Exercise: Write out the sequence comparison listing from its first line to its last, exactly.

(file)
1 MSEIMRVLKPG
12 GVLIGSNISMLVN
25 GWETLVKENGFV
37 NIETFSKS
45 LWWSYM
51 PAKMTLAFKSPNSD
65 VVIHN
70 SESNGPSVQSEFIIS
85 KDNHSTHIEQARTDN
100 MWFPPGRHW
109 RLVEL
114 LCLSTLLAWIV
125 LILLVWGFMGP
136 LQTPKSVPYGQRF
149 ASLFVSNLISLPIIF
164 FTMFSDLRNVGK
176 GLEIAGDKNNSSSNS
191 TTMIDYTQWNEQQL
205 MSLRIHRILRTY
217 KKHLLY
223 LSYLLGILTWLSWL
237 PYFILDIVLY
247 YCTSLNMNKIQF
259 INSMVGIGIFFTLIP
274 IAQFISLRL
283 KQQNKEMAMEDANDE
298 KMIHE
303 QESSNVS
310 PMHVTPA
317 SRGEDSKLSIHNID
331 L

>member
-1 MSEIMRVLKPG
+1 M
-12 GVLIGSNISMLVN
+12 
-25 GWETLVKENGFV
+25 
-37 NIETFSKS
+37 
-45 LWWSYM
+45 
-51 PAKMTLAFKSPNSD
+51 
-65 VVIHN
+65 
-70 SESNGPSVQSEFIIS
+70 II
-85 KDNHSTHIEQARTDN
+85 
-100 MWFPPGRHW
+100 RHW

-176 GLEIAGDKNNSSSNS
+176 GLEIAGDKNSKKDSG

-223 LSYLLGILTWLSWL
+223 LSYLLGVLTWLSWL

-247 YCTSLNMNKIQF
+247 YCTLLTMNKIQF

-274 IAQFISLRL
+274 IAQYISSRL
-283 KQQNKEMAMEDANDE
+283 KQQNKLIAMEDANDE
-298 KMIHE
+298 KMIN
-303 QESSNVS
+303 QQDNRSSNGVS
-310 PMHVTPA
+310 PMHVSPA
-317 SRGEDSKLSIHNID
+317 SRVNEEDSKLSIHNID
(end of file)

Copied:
1 MSEIMRVLKPG
12 GVLIGSNISMLVN
25 GWETLVKENGFV
37 NIETFSKS
45 LWWSYM
51 PAKMTLAFKSPNSD
65 VVIHN
70 SESNGPSVQSEFIIS
85 KDNHSTHIEQARTDN
100 MWFPPGRHW
109 RLVEL
114 LCLSTLLAWIV
125 LILLVWGFMGP
136 LQTPKSVPYGQRF
149 ASLFVSNLISLPIIF
164 FTMFSDLRNVGK
176 GLEIAGDKNNSSSNS
191 TTMIDYTQWNEQQL
205 MSLRIHRILRTY
217 KKHLLY
223 LSYLLGILTWLSWL
237 PYFILDIVLY
247 YCTSLNMNKIQF
259 INSMVGIGIFFTLIP
274 IAQFISLRL
283 KQQNKEMAMEDANDE
298 KMIHE
303 QESSNVS
310 PMHVTPA
317 SRGEDSKLSIHNID
331 L

>member
-1 MSEIMRVLKPG
+1 M
-12 GVLIGSNISMLVN
+12 
-25 GWETLVKENGFV
+25 
-37 NIETFSKS
+37 
-45 LWWSYM
+45 
-51 PAKMTLAFKSPNSD
+51 
-65 VVIHN
+65 
-70 SESNGPSVQSEFIIS
+70 II
-85 KDNHSTHIEQARTDN
+85 
-100 MWFPPGRHW
+100 RHW

-176 GLEIAGDKNNSSSNS
+176 GLEIAGDKNSKKDSG

-223 LSYLLGILTWLSWL
+223 LSYLLGVLTWLSWL

-247 YCTSLNMNKIQF
+247 YCTLLTMNKIQF

-274 IAQFISLRL
+274 IAQYISSRL
-283 KQQNKEMAMEDANDE
+283 KQQNKLIAMEDANDE
-298 KMIHE
+298 KMIN
-303 QESSNVS
+303 QQDNRSSNGVS
-310 PMHVTPA
+310 PMHVSPA
-317 SRGEDSKLSIHNID
+317 SRVNEEDSKLSIHNID